Mobile phones appear not to contribute to the development of brain tumours among children and adolescents, according to an international study with Swiss participation.
Concerns persist about the impact of high frequency electromagnetic radiation emitted by phones on growing children and young people; studies carried out on adults have so far reached conflicting conclusions.
For the first time research has been carried out on children, adolescents and young people by the Swiss Tropical and Public Health Institute.
The team, including scientists from Denmark, Norway and Sweden, focused on 352 young people who developed a brain tumour between 2004 and 2008. Eighty five of the patients, aged seven to 19, came from Switzerland, the authors of the study wrote in the Journal of the National Cancer Institute.
The researchers compared the mobile phone usage of the patients, partly using phone records, with a random control group of 646 people of the same age and sex, living in the same region. They found that the risk of developing a tumour was not higher among mobile phone users.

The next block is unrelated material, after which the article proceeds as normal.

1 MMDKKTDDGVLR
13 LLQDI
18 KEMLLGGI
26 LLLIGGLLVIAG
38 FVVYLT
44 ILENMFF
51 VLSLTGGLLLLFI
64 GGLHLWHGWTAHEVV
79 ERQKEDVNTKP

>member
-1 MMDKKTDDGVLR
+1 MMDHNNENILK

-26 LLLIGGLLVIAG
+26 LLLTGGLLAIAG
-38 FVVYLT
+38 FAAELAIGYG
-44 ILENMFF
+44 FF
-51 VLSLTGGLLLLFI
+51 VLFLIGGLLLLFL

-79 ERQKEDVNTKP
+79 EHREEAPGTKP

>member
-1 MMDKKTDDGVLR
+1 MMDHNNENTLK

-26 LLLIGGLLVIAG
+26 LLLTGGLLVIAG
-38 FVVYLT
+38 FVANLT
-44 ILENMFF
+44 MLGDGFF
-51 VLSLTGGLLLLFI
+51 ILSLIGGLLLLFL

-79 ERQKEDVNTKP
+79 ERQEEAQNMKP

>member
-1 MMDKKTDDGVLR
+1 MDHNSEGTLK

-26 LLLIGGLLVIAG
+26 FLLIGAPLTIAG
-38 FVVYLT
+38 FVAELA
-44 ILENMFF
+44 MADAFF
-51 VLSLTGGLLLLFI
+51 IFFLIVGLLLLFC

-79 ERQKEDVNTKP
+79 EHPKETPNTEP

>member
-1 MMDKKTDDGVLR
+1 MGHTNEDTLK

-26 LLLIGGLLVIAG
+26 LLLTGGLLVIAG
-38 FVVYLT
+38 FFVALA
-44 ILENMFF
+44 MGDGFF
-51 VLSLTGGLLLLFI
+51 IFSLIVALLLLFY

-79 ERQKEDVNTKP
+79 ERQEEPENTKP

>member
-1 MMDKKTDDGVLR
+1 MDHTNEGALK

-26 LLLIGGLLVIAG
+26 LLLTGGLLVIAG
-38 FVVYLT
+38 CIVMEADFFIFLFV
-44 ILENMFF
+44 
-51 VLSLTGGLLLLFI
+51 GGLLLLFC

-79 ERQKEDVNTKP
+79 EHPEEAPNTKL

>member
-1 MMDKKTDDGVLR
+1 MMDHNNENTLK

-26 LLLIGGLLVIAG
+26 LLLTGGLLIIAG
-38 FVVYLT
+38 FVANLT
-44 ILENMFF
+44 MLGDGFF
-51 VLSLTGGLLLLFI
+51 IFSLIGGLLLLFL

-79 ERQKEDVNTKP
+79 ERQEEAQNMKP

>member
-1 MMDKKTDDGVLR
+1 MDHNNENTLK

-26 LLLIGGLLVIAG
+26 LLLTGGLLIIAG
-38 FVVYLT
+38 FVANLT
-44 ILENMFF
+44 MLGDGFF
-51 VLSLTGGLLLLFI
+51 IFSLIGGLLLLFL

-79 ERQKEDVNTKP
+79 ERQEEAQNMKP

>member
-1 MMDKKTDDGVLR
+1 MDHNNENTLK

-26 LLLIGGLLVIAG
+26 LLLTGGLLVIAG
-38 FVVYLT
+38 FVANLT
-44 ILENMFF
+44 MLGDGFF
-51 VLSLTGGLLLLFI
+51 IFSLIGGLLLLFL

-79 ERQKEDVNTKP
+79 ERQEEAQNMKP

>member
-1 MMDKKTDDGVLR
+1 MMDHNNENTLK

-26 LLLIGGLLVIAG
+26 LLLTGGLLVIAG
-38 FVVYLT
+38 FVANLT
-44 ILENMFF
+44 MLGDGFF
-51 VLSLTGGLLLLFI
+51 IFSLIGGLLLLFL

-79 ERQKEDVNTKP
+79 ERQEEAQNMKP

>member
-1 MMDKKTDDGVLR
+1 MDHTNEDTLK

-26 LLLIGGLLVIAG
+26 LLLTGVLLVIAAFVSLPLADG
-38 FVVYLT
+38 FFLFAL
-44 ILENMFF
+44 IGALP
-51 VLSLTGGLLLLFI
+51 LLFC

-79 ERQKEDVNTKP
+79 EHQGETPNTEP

The type of tumours also indicated that there was no link with mobile phones, according to the study authors: tumors did not appear more frequently on the side of the brain where the patients held their phones.
Despite the fact that Swedish and US figures show there has been no increase in new cases of brain tumors in the past 20 years, the researchers said they could not rule out some minimal increased risk based on their study.
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